3.1 A Runway Decision Support System to Improve Airport Maintenance during Adverse Winter Weather

Tuesday, 12 January 2016: 8:00 AM
Room 354 ( New Orleans Ernest N. Morial Convention Center)
Seth Linden, NCAR, Boulder, CO

A Runway Decision Support System to Improve Airport Maintenance during adverse Winter Weather.

Seth Linden

National Center for Atmospheric Research

Adverse winter weather can significantly disrupt normal airport operations. During winter storms runways along with access roads to the airport must be maintained and cleared of snow and ice in order to keep the airport operating near normal capacity. The safety and efficiency of airport and flight operations during winter events hinges on timely and accurate weather forecasts and the perceived impact of the storm on runway pavement conditions. Until recently, the airport maintenance community has relied on conventional methods of acquiring, synthesizing, and applying weather-related information in the runway treatment and operations decision process, which sometimes resulted in poor decisions and wasteful spending.

In 2001 the Federal Highway Administration (FHWA) initiated a project with the National Center for Atmospheric Research (NCAR) and other national labs to develop a general roadway Maintenance Decision Support System (MDSS) for state DOT's. NCAR, which is operated by the University Corporation for Atmospheric Research (UCAR), created a custom version of the FHWA MDSS for Colorado with a specific focus on Denver International Airport (DIA) runway operations. The DIA runway decision support system (RDSS) was setup to help DIA better manage and maintain runways during adverse wither weather conditions.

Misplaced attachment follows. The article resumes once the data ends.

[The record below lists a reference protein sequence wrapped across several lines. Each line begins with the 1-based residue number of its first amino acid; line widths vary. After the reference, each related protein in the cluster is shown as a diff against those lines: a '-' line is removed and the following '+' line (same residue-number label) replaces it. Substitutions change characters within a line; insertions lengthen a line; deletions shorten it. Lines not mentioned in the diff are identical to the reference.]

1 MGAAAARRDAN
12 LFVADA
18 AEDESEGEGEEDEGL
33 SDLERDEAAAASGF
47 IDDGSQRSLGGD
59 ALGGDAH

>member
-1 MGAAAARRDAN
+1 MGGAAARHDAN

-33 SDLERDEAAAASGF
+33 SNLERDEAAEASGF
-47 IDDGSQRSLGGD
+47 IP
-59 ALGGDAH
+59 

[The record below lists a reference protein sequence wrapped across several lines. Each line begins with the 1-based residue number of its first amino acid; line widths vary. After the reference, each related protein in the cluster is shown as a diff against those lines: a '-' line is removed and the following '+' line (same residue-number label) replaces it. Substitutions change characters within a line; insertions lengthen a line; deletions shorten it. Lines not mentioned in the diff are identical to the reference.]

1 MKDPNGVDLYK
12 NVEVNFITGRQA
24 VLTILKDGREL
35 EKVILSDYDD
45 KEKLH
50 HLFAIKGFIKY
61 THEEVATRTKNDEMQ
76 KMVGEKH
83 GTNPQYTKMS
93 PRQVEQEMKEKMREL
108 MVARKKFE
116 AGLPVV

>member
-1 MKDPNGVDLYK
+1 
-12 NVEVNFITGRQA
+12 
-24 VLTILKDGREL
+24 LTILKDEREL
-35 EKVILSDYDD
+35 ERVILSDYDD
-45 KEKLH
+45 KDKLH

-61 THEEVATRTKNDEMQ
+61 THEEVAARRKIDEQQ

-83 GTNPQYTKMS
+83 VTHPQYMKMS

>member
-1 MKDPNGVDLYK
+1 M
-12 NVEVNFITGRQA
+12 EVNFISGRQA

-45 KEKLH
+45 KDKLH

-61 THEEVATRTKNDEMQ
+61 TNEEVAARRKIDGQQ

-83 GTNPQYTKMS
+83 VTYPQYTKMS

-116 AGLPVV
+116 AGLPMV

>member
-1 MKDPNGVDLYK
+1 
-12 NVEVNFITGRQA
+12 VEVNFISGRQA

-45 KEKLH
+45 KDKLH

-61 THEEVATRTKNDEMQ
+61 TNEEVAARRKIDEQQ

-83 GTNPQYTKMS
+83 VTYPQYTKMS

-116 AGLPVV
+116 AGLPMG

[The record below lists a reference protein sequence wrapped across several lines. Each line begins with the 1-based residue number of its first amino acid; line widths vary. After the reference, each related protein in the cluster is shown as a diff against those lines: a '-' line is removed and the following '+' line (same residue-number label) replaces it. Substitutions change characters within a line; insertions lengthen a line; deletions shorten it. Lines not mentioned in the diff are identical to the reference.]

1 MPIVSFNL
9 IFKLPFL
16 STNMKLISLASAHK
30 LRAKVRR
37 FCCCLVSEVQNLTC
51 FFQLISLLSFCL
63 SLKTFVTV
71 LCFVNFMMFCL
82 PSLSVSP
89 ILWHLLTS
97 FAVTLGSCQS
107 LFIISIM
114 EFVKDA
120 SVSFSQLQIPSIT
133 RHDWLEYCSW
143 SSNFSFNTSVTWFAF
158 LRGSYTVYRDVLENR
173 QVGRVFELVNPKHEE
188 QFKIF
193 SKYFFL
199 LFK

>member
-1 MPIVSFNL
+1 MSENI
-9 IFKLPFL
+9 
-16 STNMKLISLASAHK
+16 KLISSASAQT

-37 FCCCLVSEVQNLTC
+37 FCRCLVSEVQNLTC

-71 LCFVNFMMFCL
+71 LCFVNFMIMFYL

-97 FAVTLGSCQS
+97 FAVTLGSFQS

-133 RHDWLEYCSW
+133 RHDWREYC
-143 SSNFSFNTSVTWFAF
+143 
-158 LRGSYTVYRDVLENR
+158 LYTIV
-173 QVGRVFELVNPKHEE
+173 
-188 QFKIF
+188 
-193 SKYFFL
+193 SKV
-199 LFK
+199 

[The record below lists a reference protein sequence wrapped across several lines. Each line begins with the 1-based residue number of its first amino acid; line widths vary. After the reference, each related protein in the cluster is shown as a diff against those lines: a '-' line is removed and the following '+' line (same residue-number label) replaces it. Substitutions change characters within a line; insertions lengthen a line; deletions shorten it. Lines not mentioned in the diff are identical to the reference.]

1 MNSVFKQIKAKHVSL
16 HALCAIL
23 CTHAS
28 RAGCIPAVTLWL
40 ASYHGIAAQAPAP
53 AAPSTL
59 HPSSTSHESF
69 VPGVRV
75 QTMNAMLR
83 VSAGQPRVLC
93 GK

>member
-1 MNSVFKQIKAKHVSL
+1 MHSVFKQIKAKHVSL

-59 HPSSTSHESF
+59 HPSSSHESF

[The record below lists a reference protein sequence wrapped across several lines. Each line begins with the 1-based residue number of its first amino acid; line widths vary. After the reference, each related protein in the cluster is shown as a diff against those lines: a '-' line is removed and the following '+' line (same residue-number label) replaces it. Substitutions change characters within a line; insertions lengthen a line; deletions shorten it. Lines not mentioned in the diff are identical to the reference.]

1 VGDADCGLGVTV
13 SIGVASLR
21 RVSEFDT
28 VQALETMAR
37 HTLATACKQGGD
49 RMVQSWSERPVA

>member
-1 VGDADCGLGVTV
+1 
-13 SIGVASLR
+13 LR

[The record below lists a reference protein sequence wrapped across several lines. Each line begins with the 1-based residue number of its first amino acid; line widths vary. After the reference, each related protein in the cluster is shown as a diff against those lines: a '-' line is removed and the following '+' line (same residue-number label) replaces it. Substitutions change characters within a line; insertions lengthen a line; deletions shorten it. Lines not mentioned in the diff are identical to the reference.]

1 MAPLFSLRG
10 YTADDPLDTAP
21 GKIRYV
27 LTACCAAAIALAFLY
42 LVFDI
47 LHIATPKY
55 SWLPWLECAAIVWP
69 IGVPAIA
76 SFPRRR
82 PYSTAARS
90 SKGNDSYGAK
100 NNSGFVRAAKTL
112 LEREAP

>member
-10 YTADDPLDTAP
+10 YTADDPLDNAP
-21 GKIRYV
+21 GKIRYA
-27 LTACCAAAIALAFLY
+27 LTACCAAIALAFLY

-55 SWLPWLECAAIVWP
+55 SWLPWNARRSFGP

The RDSS prototype utilizes current weather observations and numerical model predictions from multiple sources to produce runway-specific analyses and forecasts of environmental conditions out to 72 hours. This paper will discuss how the general MDSS was adapted for airport specific runway operations with a focus on the DIA RDSS during winter weather. Topics include an overview of the forecast systems that make up the RDSS, including the weather forecast engine, the pavement model and rules of practice used to come up with runway treatment recommendations. The paper will also include a discussion on current forecast performance and proposed changes that can be made to improve the runway specific weather and conditions forecast. Lastly, a vision for a future comprehensive airport and ground flight operations decision support system is discussed.

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